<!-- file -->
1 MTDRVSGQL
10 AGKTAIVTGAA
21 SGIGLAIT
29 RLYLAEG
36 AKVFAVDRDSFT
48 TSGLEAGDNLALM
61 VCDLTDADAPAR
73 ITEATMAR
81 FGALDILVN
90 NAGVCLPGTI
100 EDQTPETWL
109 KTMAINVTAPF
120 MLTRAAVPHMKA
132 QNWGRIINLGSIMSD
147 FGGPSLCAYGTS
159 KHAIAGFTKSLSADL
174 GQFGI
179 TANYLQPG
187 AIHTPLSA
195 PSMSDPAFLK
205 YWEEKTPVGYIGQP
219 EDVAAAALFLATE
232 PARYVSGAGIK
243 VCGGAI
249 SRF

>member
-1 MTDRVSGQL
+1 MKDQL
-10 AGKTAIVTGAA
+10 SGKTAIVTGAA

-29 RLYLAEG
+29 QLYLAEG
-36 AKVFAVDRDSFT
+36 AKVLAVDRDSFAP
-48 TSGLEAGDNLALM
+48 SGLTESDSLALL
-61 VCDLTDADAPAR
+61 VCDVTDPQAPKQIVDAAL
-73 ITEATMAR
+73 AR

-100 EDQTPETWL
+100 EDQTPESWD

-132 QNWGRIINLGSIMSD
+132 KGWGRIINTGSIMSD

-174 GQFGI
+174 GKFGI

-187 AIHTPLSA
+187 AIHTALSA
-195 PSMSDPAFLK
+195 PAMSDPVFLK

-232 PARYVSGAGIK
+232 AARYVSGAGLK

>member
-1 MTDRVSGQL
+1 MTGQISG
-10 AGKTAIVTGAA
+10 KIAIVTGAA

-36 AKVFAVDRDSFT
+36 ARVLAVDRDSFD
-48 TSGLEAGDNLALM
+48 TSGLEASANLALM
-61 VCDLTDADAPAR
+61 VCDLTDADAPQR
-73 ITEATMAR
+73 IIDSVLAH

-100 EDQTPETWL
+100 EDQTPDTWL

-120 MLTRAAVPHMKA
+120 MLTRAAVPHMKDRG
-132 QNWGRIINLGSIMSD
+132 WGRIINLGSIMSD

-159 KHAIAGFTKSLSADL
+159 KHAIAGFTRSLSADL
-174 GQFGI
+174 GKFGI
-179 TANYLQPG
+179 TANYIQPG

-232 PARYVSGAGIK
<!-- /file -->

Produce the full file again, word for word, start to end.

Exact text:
1 MTDRVSGQL
10 AGKTAIVTGAA
21 SGIGLAIT
29 RLYLAEG
36 AKVFAVDRDSFT
48 TSGLEAGDNLALM
61 VCDLTDADAPAR
73 ITEATMAR
81 FGALDILVN
90 NAGVCLPGTI
100 EDQTPETWL
109 KTMAINVTAPF
120 MLTRAAVPHMKA
132 QNWGRIINLGSIMSD
147 FGGPSLCAYGTS
159 KHAIAGFTKSLSADL
174 GQFGI
179 TANYLQPG
187 AIHTPLSA
195 PSMSDPAFLK
205 YWEEKTPVGYIGQP
219 EDVAAAALFLATE
232 PARYVSGAGIK
243 VCGGAI
249 SRF

>member
-1 MTDRVSGQL
+1 MKDQL
-10 AGKTAIVTGAA
+10 SGKTAIVTGAA

-29 RLYLAEG
+29 QLYLAEG
-36 AKVFAVDRDSFT
+36 AKVLAVDRDSFAP
-48 TSGLEAGDNLALM
+48 SGLTESDSLALL
-61 VCDLTDADAPAR
+61 VCDVTDPQAPKQIVDAAL
-73 ITEATMAR
+73 AR

-100 EDQTPETWL
+100 EDQTPESWD

-132 QNWGRIINLGSIMSD
+132 KGWGRIINTGSIMSD

-174 GQFGI
+174 GKFGI

-187 AIHTPLSA
+187 AIHTALSA
-195 PSMSDPAFLK
+195 PAMSDPVFLK

-232 PARYVSGAGIK
+232 AARYVSGAGLK

>member
-1 MTDRVSGQL
+1 MTGQISG
-10 AGKTAIVTGAA
+10 KIAIVTGAA

-36 AKVFAVDRDSFT
+36 ARVLAVDRDSFD
-48 TSGLEAGDNLALM
+48 TSGLEASANLALM
-61 VCDLTDADAPAR
+61 VCDLTDADAPQR
-73 ITEATMAR
+73 IIDSVLAH

-100 EDQTPETWL
+100 EDQTPDTWL

-120 MLTRAAVPHMKA
+120 MLTRAAVPHMKDRG
-132 QNWGRIINLGSIMSD
+132 WGRIINLGSIMSD

-159 KHAIAGFTKSLSADL
+159 KHAIAGFTRSLSADL
-174 GQFGI
+174 GKFGI
-179 TANYLQPG
+179 TANYIQPG

-232 PARYVSGAGIK